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CBS Will Pay the Big Ten $350 Million a Year to Replace Its SEC Football Package

New York Post — The Big Ten is on the cusp of television deals that are expected to pay it in excess of $1 billion and create a college football triple-header featuring Fox, CBS and NBC, The Post has confirmed.

If the agreement goes through, ESPN will be out of the business of Big Ten football and basketball for the first time in 40 years. The deals with all three networks are not finalized. The Sports Business Journal media writer John Ourand, who is also a podcast host, first reported the news.

The Saturday format would likely be Fox with the noon kickoff followed by CBS in the late afternoon and NBC in prime time. Sources told The Post that CBS is expected to pay in the neighborhood of $350 million per year for the 3:30 p.m. game.

The Big Ten is finalizing its new television rights deals with several networks and a few things stick out. Most notably, ESPN seems unlikely to carry Big Ten football or basketball games for the first time in four decades and CBS is set to pay the conference $350 million per year for the rights to its No. 2 game every week, replacing its current SEC 3:30 games that are going to ESPN in 2024.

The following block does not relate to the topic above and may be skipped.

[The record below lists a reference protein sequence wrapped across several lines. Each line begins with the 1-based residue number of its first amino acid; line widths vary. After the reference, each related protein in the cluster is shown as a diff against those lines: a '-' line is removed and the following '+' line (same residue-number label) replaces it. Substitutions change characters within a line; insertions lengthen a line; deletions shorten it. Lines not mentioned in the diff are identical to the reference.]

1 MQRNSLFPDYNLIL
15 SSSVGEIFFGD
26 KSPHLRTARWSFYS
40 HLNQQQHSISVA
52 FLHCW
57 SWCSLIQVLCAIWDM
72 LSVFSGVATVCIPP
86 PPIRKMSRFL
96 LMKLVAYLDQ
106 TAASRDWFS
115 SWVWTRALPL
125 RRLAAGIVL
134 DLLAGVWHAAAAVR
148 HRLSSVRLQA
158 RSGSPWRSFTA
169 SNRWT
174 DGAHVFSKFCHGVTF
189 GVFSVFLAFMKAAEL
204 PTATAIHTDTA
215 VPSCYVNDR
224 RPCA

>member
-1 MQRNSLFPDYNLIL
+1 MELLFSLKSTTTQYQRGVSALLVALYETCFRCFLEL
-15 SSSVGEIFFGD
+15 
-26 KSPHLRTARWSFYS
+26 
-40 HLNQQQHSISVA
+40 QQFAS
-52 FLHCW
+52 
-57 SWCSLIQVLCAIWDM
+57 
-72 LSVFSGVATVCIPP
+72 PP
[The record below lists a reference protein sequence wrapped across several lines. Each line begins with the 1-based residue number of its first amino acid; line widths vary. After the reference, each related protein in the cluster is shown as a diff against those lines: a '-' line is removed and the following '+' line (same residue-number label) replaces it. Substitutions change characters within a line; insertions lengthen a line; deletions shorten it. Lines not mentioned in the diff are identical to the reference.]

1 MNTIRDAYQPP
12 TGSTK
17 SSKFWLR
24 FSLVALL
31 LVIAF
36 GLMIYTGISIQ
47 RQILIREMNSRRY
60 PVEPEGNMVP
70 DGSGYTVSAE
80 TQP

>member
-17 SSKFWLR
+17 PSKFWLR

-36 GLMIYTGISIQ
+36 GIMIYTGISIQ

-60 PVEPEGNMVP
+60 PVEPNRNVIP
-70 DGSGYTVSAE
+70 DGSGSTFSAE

If that $350 million price tag doesn't sound big enough already, that's up from the just $55 million a year CBS currently pays for the SEC games it airs — not only the greatest deal in the history of sports broadcasting, but possibly since the Louisiana Purchase. The rest of the Big Ten's deals with Fox and NBC are expected to take the total price tag well over $1 billion a year, with the league aiming to reach $1.5 billion.

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This is what conference expansion was all about. The Big Ten went from getting $300 million a year from ESPN for its best game to $350 million a year from CBS for its No. 2 game because that No. 2 game could now be Michigan at USC. It does beg the question why CBS chose not to pay the SEC the $300 million it got from ESPN to just keep the great package it already had, but it has at least found a suitable replacement — albeit slightly worse games for more money, but whatever.

I'm just not ready to hear the CBS college football music accompanying an open to a Big Ten game.

The main point here, however, is there is no better business to be in right now than that of live sports television rights. The price only goes up.